Staunton, October 31 – Because of their history, Kazakhs in sharp contrast to most of the other post-Soviet nations, have never developed a full-fledged nationalism, but they desperately need to do so now, Kenzhe Tatilya says, or they won’t be able to solve the problems they now face or even ensure that their nation and state will survive.
The Kazakhstan political commentator says that Vladimir Putin proudly declares that he is a Russian nationalist, but many Kazakhs, like some other non-Russians, are afraid to do the same about their peoples. This is more, he suggests than just a question of Quod licet Jovi, non licet bovi (camonitor.kz/33821-nuzhen-li-nam-kazahskiy-nacionalizm-esli-da-to-kakoy.html).
In most places, Taatilya says, the philosophy of nationalism served as the catalyst for processes which led to the appearance of new state formations. But in Kazakhstan, the situation has been different and Kazakh nationalism “did not become a key motivating factor which made possible the appearance of Kazakh statehood.”
The reasons for this are historical, the commentator continues. While some Kazakhs have talked about nations and nationalism, in almost no case did they let alone the society they hoped to appeal to accept nationalism as a doctrine and guide for action. Even the Alash Orda limited itself to demands for autonomy.
However strange it may seem, “the most powerful outburst of Kazakh nationalism” were the events of 1986. “But even then, these December events did not become for our ethnos a moment of truth” and did not acquire “an all national character” or promote “the consolidation of the Kazakhs as a nation.”
A year or two later, with the appearance of glasnost, national movements worthy of the name arose in Lithuania, Georgia and elsewhere, Tatilya says; but again not in Kazakhstan. The republic’s acquisition of independence was not the result of a national movement but rather something else, the collapse elsewhere of the empire.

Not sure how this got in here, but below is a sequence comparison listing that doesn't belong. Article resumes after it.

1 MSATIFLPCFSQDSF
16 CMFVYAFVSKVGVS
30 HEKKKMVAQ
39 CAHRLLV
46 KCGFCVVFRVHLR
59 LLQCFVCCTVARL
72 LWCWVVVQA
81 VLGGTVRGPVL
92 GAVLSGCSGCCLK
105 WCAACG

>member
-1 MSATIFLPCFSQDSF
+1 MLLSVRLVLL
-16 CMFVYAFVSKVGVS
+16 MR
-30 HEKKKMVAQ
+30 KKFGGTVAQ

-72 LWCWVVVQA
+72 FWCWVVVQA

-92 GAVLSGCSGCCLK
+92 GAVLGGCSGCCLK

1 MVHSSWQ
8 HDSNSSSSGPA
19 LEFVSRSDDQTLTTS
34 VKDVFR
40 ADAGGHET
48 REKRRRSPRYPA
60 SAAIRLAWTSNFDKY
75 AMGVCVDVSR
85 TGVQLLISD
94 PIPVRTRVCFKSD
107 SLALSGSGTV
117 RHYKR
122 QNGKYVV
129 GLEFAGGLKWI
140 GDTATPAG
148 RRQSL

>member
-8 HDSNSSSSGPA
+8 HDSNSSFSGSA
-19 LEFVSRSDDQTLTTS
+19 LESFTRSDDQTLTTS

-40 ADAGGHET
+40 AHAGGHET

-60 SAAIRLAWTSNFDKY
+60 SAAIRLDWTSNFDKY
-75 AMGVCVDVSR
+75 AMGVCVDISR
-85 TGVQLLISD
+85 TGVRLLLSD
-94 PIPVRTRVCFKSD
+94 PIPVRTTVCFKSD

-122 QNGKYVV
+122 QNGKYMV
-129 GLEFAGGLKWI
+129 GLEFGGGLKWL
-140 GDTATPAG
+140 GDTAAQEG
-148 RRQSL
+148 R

After 1991, “all movements of a nationalist type in our country came to nothing,” a development some explain by the harsh policies of the regime and others by the calculations about the existence of more than one nation int eh country and the absence of a charismatic leader who might assume charge of a genuine national movement.
But Tatilya says there are three critical reasons that are often ignored, reasons that in and of themselves show why Kazakhs must now form a national movement. First, “we Kazakhs even now have not fully formed as a nation in the commonly accepted meaning of that term.” Instead, the Kazakhs have not been able to “overcome survivals of traditional society.”
Second, Kazakhs remained mired in the post-colonial syndrome even 30 years after gaining independence and still blame everyone but themselves for their problems. And third, they lack a longstanding tradition of state independence that could serve as the basis for nationalism as commonly understood.
Today, Tatilya argues, Kazakhs desperately need a nationalism of their own and “for one simple reason: Until political nationalism takes shape in their country, “all our current problems will remain in a state of permanent irresolution,” including identity, language modernization, conceptualization of history, and overcoming the post-colonial syndrome.
But even these aren’t the main reason for working to develop Kazakh nationalism, he concludes. Instead, it is this: a country lacking such political nationalism “cannot but generate feelings of concern about our future.”